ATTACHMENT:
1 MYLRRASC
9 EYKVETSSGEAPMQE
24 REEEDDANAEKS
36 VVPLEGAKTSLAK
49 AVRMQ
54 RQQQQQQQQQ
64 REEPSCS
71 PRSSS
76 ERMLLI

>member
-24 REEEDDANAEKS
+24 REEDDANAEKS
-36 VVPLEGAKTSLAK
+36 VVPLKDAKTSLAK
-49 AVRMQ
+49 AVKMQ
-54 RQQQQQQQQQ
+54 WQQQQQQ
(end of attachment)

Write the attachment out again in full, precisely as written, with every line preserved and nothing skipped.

1 MYLRRASC
9 EYKVETSSGEAPMQE
24 REEEDDANAEKS
36 VVPLEGAKTSLAK
49 AVRMQ
54 RQQQQQQQQQ
64 REEPSCS
71 PRSSS
76 ERMLLI

>member
-24 REEEDDANAEKS
+24 REEDDANAEKS
-36 VVPLEGAKTSLAK
+36 VVPLKDAKTSLAK
-49 AVRMQ
+49 AVKMQ
-54 RQQQQQQQQQ
+54 WQQQQQQ